Impact toughness is the ability of a metal to withstand a suddenly applied shock load and is quantified by the amount of energy absorbed during impact. A tough metal possesses a combination of high strength and ductility, so that more energy is absorbed during deformation before fracture.
Metals with a face-centred cubic crystal structure, such as austenitic stainless steels and nickel alloys, have a reasonably consistent impact toughness irrespective of the temperature. By association, they maintain their ductility down to low temperatures. However, metals with a body-centred cubic crystal structure, such as most carbon steels and ferritic stainless steels, suffer a drop in their impact toughness below a certain temperature. Their ductility reduces at lower temperature and they become brittle in nature. When plotting impact toughness measurements at different temperatures, the results appear as an S-shaped curve. Of interest to many engineers and designers is the temperature at which this ductile-to-brittle transition takes place.
As duplex stainless steels contain both austenitic and ferritic microstructures, their impact toughness is limited by the presence of the ferritic microstructure. The ductile-to-brittle transition temperature is approximately –50°C.
The most widely used test of impact toughness is the Charpy test. A notched specimen is struck by a weighted pendulum, and the energy absorbed during impact recorded. Results are typically taken in triplicate, to limit the potential variability of this test method and the testing is undertaken at a specific temperature often related to the alloy. The most referenced standards for the impact testing of duplex stainless steels are ASTM A370 and BS EN ISO 148-1:2009.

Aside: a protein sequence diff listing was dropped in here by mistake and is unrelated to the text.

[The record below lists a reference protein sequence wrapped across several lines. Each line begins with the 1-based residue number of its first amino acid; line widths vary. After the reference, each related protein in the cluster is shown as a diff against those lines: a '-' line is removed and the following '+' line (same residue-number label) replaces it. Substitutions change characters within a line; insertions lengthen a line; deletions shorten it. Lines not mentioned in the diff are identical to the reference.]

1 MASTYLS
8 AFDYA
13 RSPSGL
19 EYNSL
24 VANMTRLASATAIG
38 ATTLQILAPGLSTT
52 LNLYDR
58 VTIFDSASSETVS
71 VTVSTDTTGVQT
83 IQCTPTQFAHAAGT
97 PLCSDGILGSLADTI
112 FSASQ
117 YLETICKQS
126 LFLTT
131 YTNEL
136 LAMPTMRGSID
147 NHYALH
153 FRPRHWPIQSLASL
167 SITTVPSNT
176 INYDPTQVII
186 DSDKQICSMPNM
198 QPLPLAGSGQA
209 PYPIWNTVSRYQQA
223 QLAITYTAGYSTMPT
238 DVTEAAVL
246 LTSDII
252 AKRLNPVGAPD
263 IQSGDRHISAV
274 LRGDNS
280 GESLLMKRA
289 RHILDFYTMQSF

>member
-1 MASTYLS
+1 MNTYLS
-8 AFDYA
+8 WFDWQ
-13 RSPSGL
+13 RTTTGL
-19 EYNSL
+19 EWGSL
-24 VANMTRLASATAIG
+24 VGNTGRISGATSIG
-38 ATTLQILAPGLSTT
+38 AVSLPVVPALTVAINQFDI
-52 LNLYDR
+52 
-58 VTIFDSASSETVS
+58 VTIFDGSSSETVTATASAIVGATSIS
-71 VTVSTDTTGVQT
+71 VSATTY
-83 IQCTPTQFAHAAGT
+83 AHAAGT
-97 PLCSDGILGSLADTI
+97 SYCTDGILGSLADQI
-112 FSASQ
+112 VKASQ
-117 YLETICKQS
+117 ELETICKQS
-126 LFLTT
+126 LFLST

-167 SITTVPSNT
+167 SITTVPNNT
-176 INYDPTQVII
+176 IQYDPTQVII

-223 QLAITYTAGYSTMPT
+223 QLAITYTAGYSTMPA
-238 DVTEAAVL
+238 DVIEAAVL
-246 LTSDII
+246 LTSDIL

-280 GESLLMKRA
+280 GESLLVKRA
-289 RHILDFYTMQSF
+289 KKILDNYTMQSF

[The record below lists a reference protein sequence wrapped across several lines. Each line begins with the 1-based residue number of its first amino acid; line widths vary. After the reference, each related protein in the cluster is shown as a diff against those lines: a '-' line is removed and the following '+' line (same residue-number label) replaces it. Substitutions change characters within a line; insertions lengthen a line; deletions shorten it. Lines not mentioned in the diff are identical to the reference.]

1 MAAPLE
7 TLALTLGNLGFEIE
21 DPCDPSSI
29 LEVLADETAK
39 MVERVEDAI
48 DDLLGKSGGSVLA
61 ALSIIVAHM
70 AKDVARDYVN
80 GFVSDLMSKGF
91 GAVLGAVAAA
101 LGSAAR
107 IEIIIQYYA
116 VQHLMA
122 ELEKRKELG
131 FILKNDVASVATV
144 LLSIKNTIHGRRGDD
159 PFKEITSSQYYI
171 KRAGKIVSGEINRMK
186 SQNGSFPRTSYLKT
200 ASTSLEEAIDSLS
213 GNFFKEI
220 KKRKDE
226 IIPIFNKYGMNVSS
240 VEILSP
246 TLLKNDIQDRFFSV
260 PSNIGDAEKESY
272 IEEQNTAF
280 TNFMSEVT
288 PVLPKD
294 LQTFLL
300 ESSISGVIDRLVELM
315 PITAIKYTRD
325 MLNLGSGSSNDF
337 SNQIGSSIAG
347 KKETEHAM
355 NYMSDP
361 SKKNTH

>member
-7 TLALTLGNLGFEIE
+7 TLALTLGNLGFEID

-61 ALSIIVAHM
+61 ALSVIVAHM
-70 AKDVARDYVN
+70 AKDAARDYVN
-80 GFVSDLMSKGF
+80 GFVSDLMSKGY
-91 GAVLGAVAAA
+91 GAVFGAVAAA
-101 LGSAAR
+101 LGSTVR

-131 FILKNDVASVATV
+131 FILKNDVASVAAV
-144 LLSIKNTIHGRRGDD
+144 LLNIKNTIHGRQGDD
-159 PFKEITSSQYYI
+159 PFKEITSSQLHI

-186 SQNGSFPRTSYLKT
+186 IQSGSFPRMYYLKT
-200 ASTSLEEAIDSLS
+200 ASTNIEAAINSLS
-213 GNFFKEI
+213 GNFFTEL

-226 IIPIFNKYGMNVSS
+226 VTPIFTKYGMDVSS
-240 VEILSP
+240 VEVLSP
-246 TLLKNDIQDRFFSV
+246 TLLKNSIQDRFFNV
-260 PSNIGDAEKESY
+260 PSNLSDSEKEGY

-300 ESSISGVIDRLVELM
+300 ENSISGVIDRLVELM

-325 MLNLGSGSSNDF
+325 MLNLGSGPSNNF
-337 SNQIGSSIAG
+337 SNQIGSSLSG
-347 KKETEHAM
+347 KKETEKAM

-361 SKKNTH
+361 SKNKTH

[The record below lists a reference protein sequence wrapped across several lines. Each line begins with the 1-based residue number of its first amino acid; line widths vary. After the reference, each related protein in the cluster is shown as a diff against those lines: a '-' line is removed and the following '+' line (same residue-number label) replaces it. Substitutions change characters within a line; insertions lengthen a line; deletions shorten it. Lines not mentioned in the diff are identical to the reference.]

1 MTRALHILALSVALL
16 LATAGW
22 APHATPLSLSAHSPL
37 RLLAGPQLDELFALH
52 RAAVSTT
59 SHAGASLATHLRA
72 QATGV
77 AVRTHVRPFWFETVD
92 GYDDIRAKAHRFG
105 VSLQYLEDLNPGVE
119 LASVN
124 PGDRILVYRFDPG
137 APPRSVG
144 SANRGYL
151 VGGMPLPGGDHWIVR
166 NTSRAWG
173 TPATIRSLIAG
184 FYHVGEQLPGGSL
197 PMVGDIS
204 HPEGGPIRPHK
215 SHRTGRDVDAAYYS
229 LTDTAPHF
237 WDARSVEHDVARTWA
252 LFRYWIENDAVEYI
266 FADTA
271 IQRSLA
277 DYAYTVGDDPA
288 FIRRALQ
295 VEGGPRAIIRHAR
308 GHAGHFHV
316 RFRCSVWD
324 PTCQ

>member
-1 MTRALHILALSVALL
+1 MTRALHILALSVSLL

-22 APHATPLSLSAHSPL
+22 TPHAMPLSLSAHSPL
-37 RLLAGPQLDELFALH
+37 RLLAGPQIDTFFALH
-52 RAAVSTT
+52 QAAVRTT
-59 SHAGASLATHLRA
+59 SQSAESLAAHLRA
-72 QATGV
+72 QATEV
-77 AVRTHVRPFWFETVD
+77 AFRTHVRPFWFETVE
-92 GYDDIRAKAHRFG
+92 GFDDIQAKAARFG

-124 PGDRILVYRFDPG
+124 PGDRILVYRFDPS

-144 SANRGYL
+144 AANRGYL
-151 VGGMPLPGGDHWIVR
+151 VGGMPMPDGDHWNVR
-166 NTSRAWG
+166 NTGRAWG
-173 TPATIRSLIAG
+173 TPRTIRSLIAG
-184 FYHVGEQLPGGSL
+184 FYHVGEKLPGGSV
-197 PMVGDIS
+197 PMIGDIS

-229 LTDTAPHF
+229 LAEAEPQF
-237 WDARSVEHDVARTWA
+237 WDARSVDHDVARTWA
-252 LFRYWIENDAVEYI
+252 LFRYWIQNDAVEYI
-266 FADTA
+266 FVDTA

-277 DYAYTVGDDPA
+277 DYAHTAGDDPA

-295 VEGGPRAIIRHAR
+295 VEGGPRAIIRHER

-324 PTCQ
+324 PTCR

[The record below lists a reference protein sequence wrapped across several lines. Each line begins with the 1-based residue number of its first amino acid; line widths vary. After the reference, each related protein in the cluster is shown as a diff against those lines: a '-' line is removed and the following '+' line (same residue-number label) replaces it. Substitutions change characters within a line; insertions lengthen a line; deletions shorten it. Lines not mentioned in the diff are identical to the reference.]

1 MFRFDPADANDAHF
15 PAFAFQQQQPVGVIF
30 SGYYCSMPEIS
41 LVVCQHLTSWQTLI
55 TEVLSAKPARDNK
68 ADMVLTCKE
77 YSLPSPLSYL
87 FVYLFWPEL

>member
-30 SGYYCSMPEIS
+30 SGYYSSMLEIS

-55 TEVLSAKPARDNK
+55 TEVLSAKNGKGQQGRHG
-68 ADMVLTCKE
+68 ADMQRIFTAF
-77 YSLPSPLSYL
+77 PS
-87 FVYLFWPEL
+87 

The Norsok specification for duplex and super duplex stainless steels specify that impact toughness measurements are taken at -46degC. This temperature is at or close to the ductile-to-brittle transition temperature, so a modest impact toughness is expected compared with at room temperature. The current specification calls for impact toughness at -46degC to be greater than 45J on average, with no single test result less than 35J, whereas at room temperature the impact toughness may be several hundred joules.
However, besides confirming the impact toughness of the alloy, this test is a quick and low-cost method to confirm a well-controlled microstructure. If processing, heat treatment or quenching operations are not undertaken at the correct temperatures then deleterious phases such as sigma may form. As the presence of these phases greatly reduce the impact toughness as well as corrosion resistance, impact testing provides quick and clear confirmation of product quality in addition to corrosion testing.
Langley Alloys offers the most comprehensive range of duplex and super duplex stainless steels, operating from locations in the UK and USA (Portland, Houston).
If you have any more questions about sourcing forged or cast components in austenitic or duplex stainless steels, nickel alloys or high-performance copper alloys, please contact us today. A member of our team will be more than happy to help and can also advise you on the best option for your application.